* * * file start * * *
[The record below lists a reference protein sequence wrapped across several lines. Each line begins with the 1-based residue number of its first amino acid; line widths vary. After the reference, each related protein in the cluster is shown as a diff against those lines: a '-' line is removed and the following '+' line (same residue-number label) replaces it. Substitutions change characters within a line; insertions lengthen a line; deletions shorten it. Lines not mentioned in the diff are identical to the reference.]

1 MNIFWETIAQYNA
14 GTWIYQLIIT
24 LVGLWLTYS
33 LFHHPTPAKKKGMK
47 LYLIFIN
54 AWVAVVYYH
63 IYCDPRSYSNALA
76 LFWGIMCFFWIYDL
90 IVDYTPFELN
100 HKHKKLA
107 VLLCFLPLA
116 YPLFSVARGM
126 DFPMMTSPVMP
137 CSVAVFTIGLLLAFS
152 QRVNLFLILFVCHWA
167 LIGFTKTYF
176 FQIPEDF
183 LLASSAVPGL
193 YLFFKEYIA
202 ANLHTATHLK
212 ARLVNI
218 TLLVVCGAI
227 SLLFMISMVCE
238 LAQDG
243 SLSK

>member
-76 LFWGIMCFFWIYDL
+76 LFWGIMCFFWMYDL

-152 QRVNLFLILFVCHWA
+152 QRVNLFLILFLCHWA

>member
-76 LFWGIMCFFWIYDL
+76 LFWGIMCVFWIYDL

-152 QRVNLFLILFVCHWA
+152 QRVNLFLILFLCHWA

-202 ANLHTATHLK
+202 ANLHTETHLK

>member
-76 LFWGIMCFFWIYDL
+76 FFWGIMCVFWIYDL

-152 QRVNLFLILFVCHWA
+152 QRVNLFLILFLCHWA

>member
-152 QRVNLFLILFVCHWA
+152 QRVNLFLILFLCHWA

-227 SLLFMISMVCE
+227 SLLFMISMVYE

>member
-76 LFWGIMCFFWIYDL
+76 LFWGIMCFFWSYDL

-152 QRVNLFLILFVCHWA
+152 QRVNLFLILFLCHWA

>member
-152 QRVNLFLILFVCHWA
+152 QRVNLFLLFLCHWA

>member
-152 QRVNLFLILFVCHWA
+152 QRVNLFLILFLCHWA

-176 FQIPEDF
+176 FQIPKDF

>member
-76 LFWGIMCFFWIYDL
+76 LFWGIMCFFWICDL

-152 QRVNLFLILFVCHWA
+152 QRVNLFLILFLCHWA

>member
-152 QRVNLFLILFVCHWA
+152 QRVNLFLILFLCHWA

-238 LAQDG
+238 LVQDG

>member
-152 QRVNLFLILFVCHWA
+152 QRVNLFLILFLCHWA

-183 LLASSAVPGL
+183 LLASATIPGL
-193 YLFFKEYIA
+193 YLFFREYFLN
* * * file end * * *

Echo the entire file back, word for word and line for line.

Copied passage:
[The record below lists a reference protein sequence wrapped across several lines. Each line begins with the 1-based residue number of its first amino acid; line widths vary. After the reference, each related protein in the cluster is shown as a diff against those lines: a '-' line is removed and the following '+' line (same residue-number label) replaces it. Substitutions change characters within a line; insertions lengthen a line; deletions shorten it. Lines not mentioned in the diff are identical to the reference.]

1 MNIFWETIAQYNA
14 GTWIYQLIIT
24 LVGLWLTYS
33 LFHHPTPAKKKGMK
47 LYLIFIN
54 AWVAVVYYH
63 IYCDPRSYSNALA
76 LFWGIMCFFWIYDL
90 IVDYTPFELN
100 HKHKKLA
107 VLLCFLPLA
116 YPLFSVARGM
126 DFPMMTSPVMP
137 CSVAVFTIGLLLAFS
152 QRVNLFLILFVCHWA
167 LIGFTKTYF
176 FQIPEDF
183 LLASSAVPGL
193 YLFFKEYIA
202 ANLHTATHLK
212 ARLVNI
218 TLLVVCGAI
227 SLLFMISMVCE
238 LAQDG
243 SLSK

>member
-76 LFWGIMCFFWIYDL
+76 LFWGIMCFFWMYDL

-152 QRVNLFLILFVCHWA
+152 QRVNLFLILFLCHWA

>member
-76 LFWGIMCFFWIYDL
+76 LFWGIMCVFWIYDL

-152 QRVNLFLILFVCHWA
+152 QRVNLFLILFLCHWA

-202 ANLHTATHLK
+202 ANLHTETHLK

>member
-76 LFWGIMCFFWIYDL
+76 FFWGIMCVFWIYDL

-152 QRVNLFLILFVCHWA
+152 QRVNLFLILFLCHWA

>member
-152 QRVNLFLILFVCHWA
+152 QRVNLFLILFLCHWA

-227 SLLFMISMVCE
+227 SLLFMISMVYE

>member
-76 LFWGIMCFFWIYDL
+76 LFWGIMCFFWSYDL

-152 QRVNLFLILFVCHWA
+152 QRVNLFLILFLCHWA

>member
-152 QRVNLFLILFVCHWA
+152 QRVNLFLLFLCHWA

>member
-152 QRVNLFLILFVCHWA
+152 QRVNLFLILFLCHWA

-176 FQIPEDF
+176 FQIPKDF

>member
-76 LFWGIMCFFWIYDL
+76 LFWGIMCFFWICDL

-152 QRVNLFLILFVCHWA
+152 QRVNLFLILFLCHWA

>member
-152 QRVNLFLILFVCHWA
+152 QRVNLFLILFLCHWA

-238 LAQDG
+238 LVQDG

>member
-152 QRVNLFLILFVCHWA
+152 QRVNLFLILFLCHWA

-183 LLASSAVPGL
+183 LLASATIPGL
-193 YLFFKEYIA
+193 YLFFREYFLN